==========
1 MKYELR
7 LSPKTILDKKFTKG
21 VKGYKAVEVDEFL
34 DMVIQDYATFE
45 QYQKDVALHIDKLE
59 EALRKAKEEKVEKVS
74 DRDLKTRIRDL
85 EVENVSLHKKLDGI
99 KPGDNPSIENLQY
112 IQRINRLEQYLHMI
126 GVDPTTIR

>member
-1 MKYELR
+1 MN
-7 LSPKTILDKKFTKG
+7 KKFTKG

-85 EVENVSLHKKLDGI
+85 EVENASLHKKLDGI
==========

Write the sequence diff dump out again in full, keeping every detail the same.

1 MKYELR
7 LSPKTILDKKFTKG
21 VKGYKAVEVDEFL
34 DMVIQDYATFE
45 QYQKDVALHIDKLE
59 EALRKAKEEKVEKVS
74 DRDLKTRIRDL
85 EVENVSLHKKLDGI
99 KPGDNPSIENLQY
112 IQRINRLEQYLHMI
126 GVDPTTIR

>member
-1 MKYELR
+1 MN
-7 LSPKTILDKKFTKG
+7 KKFTKG

-85 EVENVSLHKKLDGI
+85 EVENASLHKKLDGI